Kelley Drye & Warren

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Kelley Drye & Warren
Kelley Drye & Warren
Headquarters 101 Park Avenue
New York City
No. of offices 7
No. of attorneys 300+
Major practice areas General practice
Revenue N/A
Date founded 1836 (Albany)
Company type LLP

Kelley Drye & Warren LLP is an international law firm founded in 1836 with more than 300 lawyers and other professionals practicing in New York, NY; Washington, DC; Los Angeles, CA; Chicago, IL; Stamford, CT; Parsippany, NJ; Naples, FL; and Brussels, Belgium, additionally offering a full scope of legal service through an affiliate relationship with Mumbai-based, Fortitude Law Associates.


The firm traces its founding back to 1836, when Benjamin Franklin Butler moved his practice from Albany to New York City. The firm, then called Joline, Larkin & Rathbone helped reorganize numerous railroads, including the Metropolitan Street Railway and the New York City Railway after they declared bankruptcy in the early 1900s. It also played a role in the restructuring of the Westinghouse Electric & Manufacturing Company in 1908, St. Louis & San Francisco Railroad in 1913, Maxwell Motor Company,Inc. in 1913 and 1921, American Writing Paper Company in 1926 and 1927, Detroit United Railway in 1928 and 1929, International Mercantile Marine Company in 1929, and the Oklahoma Natural Gas Corporation in 1933. In 1921, Nicholas Kelley, son of Florence Kelley, a graduate of Harvard College and Harvard Law School joined the firm from the Treasury Department, having previously been an associate at Cravath, Swaine & Moore. In 1943, Kelley's name was added to the letterhead. Kelley Drye incorporated Chrysler as a Delaware corporation in 1925, and advised that company through World War Two and onto post-war acquisitions. In 1947, Kelley Drye lawyers assisted the US government draft the Taft-Hartley Act, a major piece of collective bargaining (labor union) legislation.[1][2]

More recently, Kelley Drye & Warren merged with Washington, D.C.-based firm Collier Shannon Scott in 2006. This broadened the firm’s legislative, regulatory and litigation services, including in the areas of advertising and marketing law, antitrust, environmental, energy, government relations, international trade and telecommunications.[3]

In April 2011, Kelley Drye & Warren merged with the Los Angeles firm of White O'Connor Fink & Brenner LLP. This merger expanded the firm’s work into entertainment industry litigation and added to its complex business litigation practice.[4]

Practice Areas[edit]

  • Advertising and Marketing
  • Animal Law
  • Antitrust and Trade Regulation
  • Bankruptcy and Restructuring
  • Broker-Dealer
  • Communications
  • Consumer Financial Protection
  • Consumer Product Safety
  • Corporate
  • Corporate Finance and Securities
  • Employee Benefits and Executive Compensation
  • Energy
  • Entertainment and Media
  • Environmental Law
  • Fashion and Retail
  • Financial Institutions
  • Food and Drug Law
  • Georgetown Economic Services
  • Government Contracts
  • Government Relations and Public Policy
  • Information Technology and Outsourcing
  • Insurance Recovery
  • Intellectual Property and Technology Litigation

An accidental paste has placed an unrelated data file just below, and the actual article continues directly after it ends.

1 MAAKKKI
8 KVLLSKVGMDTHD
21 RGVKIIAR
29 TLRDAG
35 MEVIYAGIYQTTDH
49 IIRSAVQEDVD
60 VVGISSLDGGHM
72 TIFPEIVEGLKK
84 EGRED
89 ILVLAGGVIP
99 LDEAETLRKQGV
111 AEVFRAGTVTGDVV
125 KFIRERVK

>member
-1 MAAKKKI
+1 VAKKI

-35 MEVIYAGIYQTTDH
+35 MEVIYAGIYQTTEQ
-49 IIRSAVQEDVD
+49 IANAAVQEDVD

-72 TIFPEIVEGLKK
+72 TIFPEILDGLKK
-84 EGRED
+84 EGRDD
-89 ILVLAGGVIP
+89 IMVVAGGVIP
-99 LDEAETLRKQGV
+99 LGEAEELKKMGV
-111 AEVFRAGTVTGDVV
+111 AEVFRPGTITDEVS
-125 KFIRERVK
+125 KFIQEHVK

• International
  • International Trade and Customs
  • Labor and Employment
  • Litigation
  • Mergers and Acquisitions
  • Nonprofit Organizations
  • Privacy and Information Security
  • Private Clients
  • Private Equity
  • Project Finance
  • Real Estate
  • Tax
  • The Sports Entertainment Group
  • Trade Associations
  • White Collar Crime Investigations

Notable Litigation[edit]

Kelley Drye played a leading role in defense of the Agent Orange litigation and defended Union Carbide following the Bhopal disaster. In 2002, the firm represented J.P. Morgan Chase in a lawsuit against insurance carriers seeking $1 billion in compensation for its Enron-related losses. In 2003, Kelley Drye negotiated a settlement on behalf its client and obtained nearly 60% of the $1.1 billion demanded.[5] It also prosecuted the unsuccessful Addamax lawsuit.

Other notable matters:

Kelley Drye wins appeal of idea submission case brought against ABC based on “Lost” Television series.[6]

Kelley Drye secures affirmative preliminary determination from ITC in PC tie wire antidumping caseon behalf of domestic producers.[7]

Kelley Drye represents Hitachi Zosen in acquisition of NAC International.[8]

Kelley Drye secures victory for U.S. Clad Steel Plate Producers in ITC antidumping case.[9]

Kelley Drye represents creditors in Chapter 11 bankruptcy of Dickinson Theatres, Inc.[10]

Kelley Drye represents e4e in acquisition of Interactive Entertainment Division by Pole to Win[11]

Kelley Drye secureswin for defendants in “Monster in Law” copyright infringement suit.[12]

Kelley Drye secures summary judgment for Nestlé in false advertising suit.[13]

Kelley Drye represents Airbus as it chooses Mobile, Alabama assembly site location.[14]

Kelley Drye wins dismissal of case against Kelsey Grammar and CBS.[15]



  1. ^ Robert M. Lunny. Kelley Drye & Warren 1836-1984. Kelley Drye & Warren. 1985.
  2. ^ Lunny, Robert (1985). <Kelley Drye & Warren: An Informal History>. Long Island City, NY: Kelley Drye. ASIN B004VIGTAM. 
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  5. ^ Kelley Drye & Warren, 'Highly Favorable Settlement Reached in J.P. Morgan Chase Trial' (2003)
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